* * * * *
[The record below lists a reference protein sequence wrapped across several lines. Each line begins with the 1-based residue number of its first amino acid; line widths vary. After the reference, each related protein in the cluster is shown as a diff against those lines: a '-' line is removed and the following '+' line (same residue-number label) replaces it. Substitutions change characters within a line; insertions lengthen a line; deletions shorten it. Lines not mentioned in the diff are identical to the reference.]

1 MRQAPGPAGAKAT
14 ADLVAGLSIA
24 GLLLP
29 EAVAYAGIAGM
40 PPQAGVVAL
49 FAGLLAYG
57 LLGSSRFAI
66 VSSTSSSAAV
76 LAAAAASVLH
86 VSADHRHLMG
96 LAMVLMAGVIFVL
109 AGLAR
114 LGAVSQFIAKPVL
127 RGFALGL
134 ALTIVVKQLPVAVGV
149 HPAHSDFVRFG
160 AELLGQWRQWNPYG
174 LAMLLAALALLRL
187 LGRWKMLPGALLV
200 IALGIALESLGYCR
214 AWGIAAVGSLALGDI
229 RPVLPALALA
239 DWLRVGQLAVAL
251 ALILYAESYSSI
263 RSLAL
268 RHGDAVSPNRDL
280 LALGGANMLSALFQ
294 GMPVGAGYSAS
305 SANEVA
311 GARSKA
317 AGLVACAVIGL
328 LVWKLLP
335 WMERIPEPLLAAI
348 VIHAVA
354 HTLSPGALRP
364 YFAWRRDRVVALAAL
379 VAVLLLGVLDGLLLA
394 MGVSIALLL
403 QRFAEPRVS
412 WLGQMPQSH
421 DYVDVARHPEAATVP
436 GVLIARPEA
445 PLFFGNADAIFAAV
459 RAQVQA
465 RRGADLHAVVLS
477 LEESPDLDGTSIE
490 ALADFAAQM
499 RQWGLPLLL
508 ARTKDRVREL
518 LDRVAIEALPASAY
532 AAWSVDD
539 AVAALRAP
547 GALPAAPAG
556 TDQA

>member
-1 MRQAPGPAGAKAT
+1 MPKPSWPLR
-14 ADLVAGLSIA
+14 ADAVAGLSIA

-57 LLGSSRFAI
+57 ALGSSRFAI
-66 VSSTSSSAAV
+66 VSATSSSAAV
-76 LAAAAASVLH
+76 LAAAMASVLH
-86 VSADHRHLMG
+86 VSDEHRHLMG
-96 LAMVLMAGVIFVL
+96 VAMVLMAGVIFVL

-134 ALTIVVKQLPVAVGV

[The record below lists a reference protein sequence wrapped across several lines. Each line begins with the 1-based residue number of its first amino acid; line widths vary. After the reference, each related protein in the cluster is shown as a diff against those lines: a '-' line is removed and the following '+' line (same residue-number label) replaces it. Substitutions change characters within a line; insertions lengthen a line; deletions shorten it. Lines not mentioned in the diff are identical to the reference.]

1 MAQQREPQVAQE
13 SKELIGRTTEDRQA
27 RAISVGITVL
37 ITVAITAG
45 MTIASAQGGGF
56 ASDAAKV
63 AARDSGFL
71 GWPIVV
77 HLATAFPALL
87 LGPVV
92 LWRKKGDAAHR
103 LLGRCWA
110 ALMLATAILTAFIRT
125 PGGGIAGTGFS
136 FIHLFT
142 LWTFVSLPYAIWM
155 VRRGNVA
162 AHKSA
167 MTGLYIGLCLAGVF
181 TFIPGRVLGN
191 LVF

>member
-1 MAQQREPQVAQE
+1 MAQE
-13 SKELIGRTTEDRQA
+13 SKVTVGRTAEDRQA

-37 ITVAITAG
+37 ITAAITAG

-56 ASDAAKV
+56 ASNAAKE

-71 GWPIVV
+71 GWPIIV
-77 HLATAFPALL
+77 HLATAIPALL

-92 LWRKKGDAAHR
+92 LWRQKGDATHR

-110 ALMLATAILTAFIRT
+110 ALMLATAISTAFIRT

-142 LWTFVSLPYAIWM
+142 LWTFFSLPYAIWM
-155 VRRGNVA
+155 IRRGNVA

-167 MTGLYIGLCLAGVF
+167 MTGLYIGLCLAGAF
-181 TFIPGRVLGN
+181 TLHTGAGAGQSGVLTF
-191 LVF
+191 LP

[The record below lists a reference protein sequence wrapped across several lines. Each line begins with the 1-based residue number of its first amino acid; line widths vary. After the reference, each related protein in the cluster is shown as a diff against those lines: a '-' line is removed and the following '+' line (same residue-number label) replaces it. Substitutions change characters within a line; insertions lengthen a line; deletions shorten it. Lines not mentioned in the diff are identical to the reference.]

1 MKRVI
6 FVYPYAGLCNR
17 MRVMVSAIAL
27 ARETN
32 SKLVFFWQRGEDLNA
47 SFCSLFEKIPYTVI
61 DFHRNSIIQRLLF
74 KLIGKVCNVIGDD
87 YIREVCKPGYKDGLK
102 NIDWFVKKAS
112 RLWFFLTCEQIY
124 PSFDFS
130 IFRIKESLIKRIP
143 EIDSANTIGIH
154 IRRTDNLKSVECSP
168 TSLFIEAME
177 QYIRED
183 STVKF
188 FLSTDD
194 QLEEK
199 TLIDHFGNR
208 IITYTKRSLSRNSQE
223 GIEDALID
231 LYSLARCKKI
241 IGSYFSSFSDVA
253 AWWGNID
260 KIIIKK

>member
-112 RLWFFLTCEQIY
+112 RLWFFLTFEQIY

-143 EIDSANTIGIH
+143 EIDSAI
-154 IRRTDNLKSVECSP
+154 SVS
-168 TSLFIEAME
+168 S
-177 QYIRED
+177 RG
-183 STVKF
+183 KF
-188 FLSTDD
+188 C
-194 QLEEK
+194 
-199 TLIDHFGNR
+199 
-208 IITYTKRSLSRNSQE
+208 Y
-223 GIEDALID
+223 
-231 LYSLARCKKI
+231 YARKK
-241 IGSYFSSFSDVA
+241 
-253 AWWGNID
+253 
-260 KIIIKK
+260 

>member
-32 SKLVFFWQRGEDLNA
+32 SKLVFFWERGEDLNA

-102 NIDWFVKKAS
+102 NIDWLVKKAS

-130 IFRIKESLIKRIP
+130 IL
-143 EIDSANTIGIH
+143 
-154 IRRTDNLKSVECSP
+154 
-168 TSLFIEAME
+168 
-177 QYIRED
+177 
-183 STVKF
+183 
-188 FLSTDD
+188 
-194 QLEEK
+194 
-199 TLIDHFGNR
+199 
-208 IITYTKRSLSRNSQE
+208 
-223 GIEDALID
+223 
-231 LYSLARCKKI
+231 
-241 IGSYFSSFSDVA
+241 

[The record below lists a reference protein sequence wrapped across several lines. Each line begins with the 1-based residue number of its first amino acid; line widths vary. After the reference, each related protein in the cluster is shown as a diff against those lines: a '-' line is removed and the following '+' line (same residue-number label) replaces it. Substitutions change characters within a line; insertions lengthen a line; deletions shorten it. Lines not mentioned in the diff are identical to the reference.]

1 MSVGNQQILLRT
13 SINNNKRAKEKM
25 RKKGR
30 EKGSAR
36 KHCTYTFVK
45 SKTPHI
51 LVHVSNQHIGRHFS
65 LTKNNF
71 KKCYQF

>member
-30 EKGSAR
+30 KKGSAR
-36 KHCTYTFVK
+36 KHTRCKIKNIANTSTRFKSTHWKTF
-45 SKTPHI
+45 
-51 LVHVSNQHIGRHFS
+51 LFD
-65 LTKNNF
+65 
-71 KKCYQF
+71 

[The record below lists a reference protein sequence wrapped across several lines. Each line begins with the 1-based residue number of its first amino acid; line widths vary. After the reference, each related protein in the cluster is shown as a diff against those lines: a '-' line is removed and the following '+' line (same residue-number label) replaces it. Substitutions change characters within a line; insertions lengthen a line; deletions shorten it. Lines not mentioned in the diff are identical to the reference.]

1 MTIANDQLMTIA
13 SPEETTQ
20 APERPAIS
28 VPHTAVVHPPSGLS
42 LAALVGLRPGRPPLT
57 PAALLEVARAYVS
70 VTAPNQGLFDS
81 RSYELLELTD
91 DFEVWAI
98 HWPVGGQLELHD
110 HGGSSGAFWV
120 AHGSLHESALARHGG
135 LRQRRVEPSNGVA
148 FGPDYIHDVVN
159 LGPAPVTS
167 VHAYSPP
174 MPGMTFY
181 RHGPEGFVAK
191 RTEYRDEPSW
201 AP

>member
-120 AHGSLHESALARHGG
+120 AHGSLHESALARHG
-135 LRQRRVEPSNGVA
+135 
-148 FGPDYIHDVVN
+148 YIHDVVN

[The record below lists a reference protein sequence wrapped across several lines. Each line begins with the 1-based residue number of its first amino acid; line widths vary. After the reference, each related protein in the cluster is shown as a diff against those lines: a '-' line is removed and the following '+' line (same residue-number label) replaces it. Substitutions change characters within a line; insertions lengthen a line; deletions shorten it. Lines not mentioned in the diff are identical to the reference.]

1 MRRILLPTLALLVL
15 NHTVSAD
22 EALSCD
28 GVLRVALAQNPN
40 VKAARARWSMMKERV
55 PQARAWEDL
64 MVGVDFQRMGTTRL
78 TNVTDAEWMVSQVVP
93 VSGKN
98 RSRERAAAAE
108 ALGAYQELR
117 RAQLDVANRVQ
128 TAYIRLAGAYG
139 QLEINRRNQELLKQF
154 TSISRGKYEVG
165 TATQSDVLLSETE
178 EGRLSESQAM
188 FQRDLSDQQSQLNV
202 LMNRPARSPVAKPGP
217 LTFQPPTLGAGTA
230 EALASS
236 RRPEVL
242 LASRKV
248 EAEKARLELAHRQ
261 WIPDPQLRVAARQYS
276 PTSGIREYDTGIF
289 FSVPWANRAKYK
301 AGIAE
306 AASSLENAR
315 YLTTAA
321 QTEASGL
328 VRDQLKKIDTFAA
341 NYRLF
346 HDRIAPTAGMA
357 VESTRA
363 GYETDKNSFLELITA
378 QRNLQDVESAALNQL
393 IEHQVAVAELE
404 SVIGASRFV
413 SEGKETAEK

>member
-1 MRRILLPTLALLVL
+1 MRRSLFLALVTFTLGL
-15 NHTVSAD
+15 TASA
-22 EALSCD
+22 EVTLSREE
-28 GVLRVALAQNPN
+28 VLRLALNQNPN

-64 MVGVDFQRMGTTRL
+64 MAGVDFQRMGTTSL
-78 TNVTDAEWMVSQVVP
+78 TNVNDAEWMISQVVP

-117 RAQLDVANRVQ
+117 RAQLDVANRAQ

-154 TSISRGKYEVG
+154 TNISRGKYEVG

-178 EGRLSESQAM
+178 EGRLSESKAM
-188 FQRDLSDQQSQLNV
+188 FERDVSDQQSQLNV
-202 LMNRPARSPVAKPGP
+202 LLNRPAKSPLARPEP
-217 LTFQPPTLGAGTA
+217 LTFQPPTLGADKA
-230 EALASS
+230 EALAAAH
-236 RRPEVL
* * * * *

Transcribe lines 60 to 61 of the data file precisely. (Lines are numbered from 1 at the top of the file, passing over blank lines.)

+14 ADAVAGLSIA

-57 LLGSSRFAI